We read to understand the world; we write and speak to change it. But how can writing change the world? In this fundamentals course, students review basic grammar and punctuation as they learn how nouns, verbs, commas, and more affect issues of justice in the world. Students become familiar with such spheres of justice as race, education, immigration, environment, and others through short readings in class and guest speakers.



Wonder by R. J. Palacio

Short stories by Sandra Cisneros, Walter Dean Myers, and Toni Cade Bambara

Poetry from Paul Laurence Dunbar and Maya Angelou

Speeches from Aung San Suu Kyi, Elie Wiesel, Martin Luther King, Jr., and Malala Yousafzai


"Eat vegetarian... once a week. It does make a difference!" OLA 6th grader studied factory farming of animals in the United States and learned about the livelihoods and commercial purpose of multiple animals like cows and birds.

In 20 years, I will remember what we learned about how words change the world.
— OLA Student



Life and Writings of C.S. Lewis



What is it about British literary scholar and author C. S. Lewis—the Oxbridge don and self- described “very ordinary layman of the Church of England”—that touches millions of readers so deeply? In this Exploration course, students read from such classic Lewis works as The Four Loves, The Inner Ring, The Voyage of the Dawn Treader, Surprised by Joy, and Mere Christianity, in order to learn from what C.S. Lewis wrote, how he used literary devices to move and persuade readers, and who he was as man. This course invites students to high level reading and comprehension and to grapple with various personal, moral, theological, and philosophical issues.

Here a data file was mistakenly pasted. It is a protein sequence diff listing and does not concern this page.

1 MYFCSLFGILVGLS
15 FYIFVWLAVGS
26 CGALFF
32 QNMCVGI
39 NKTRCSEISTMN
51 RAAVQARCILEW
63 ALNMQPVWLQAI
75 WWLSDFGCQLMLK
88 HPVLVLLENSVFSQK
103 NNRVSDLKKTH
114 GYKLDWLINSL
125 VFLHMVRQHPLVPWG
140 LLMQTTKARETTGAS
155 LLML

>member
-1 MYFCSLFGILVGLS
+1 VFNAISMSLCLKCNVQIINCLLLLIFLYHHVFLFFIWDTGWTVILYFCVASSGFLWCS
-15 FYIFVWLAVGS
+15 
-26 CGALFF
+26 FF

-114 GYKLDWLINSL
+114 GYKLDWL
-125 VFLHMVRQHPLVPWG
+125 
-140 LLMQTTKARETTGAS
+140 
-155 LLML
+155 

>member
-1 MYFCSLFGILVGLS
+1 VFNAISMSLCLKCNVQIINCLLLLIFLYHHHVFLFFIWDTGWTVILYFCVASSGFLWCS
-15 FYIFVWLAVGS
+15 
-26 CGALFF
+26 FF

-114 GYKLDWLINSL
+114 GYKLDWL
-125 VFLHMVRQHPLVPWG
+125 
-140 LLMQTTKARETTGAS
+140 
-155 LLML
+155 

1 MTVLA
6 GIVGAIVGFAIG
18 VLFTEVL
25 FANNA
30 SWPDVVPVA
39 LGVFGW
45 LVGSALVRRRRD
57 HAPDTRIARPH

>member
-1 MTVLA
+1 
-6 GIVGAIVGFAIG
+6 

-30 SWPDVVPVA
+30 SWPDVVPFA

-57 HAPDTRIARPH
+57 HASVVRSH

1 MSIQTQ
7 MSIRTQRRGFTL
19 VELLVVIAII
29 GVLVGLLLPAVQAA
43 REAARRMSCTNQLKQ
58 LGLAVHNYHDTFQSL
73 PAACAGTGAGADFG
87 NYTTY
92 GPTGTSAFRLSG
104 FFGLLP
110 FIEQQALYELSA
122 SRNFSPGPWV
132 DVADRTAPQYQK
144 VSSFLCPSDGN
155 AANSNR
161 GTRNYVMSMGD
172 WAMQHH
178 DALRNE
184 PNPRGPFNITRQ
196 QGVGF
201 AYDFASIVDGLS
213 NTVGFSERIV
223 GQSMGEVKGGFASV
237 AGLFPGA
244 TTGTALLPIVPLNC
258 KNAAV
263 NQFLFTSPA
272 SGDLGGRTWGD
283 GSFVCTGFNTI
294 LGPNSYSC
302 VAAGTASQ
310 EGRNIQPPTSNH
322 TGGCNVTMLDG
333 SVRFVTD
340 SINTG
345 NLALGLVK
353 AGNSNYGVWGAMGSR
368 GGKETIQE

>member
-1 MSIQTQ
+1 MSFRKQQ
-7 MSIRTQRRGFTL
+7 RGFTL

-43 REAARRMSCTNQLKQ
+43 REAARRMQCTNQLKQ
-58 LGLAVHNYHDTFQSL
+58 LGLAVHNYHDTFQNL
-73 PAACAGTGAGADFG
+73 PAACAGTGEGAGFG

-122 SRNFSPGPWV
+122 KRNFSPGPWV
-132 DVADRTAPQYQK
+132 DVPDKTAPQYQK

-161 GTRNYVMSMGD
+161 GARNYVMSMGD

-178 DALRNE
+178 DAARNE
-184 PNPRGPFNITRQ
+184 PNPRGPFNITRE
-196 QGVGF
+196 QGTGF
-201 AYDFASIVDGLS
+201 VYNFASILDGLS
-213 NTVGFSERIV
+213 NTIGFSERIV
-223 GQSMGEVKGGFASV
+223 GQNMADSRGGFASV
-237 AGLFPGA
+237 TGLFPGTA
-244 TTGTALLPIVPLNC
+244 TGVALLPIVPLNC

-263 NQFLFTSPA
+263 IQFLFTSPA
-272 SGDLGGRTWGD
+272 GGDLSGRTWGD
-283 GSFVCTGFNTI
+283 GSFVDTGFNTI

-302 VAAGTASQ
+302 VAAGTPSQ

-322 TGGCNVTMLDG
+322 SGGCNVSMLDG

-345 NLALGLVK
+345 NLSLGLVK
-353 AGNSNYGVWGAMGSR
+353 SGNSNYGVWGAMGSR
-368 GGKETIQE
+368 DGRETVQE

This piece is based off of Orual, a character from Till We Have Faces by C.S. Lewis.

"It represents how Orual swears just before she becomes Queen of Glome that she will wear a veil forever. Once she takes the throne, Orual begins an internal struggle between who she is and the person she is becoming. However, she soon discovers that no matter how long she hides her face from the world she can never truly hide from herself."

- Odyssey 9th Grade Student

Channing's spoken word

Community is necessary in our lives, while isolation acts as soil to the roots of evil.
— OLA Freshman



The Hero’s Journey


In this Exploration course, students study the works of Joseph Campbell on mythology as they explore the path of heroes across time and cultures. They wrestle with what Campbell calls the “monomyth”—the one great story we tell as humans over and over again—to examine their own lives in light of the hero’s cycle. By studying the hero’s journey, students see the pattern of the hero as one recurring throughout both ancient myths and modern popular culture.


This course examines everything from The Odyssey to Star Wars, The Alchemist to popular literature and movies as a means of understanding such timeless archetypes as the abyss, the shadow-self, mentors, atonement, and heroic transformation in order to answer: What are the qualities of a hero? What makes one heroic? How do heroes respond to obstacles? and Why is the hero’s journey meaningful?

"In the Hero's Journey course we each chose an additional outside reading book that pertained to the Hero's Journey cycle. I chose to read the book, Wild, by Cheryl Strayed. The book is a true account of Cheryl, the main character, as she hikes the Pacific Crest Trail and uses it as a therapy for the chaotic events in the preceding five years of her life. The trail spans from the U.S./Mexico border in California to the U.S./Canada border in Washington State. I painted three watercolor landscapes that Cheryl would have seen during her three months on the PCT.

- OLA Junior